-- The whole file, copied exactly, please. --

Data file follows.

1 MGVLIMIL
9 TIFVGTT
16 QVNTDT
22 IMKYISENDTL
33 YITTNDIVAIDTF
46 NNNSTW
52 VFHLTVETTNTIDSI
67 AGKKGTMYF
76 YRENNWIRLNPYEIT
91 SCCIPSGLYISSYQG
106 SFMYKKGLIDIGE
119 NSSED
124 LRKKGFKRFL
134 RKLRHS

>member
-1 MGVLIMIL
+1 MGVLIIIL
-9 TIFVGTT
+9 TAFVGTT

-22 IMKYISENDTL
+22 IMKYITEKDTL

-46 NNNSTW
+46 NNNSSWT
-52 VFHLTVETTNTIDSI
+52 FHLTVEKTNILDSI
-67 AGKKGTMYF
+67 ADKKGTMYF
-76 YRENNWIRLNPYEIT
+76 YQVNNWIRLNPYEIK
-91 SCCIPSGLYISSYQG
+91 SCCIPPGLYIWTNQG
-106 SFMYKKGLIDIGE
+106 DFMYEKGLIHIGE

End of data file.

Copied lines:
1 MGVLIMIL
9 TIFVGTT
16 QVNTDT
22 IMKYISENDTL
33 YITTNDIVAIDTF
46 NNNSTW
52 VFHLTVETTNTIDSI
67 AGKKGTMYF
76 YRENNWIRLNPYEIT
91 SCCIPSGLYISSYQG
106 SFMYKKGLIDIGE
119 NSSED
124 LRKKGFKRFL
134 RKLRHS

>member
-1 MGVLIMIL
+1 MGVLIIIL
-9 TIFVGTT
+9 TAFVGTT

-22 IMKYISENDTL
+22 IMKYITEKDTL

-46 NNNSTW
+46 NNNSSWT
-52 VFHLTVETTNTIDSI
+52 FHLTVEKTNILDSI
-67 AGKKGTMYF
+67 ADKKGTMYF
-76 YRENNWIRLNPYEIT
+76 YQVNNWIRLNPYEIK
-91 SCCIPSGLYISSYQG
+91 SCCIPPGLYIWTNQG
-106 SFMYKKGLIDIGE
+106 DFMYEKGLIHIGE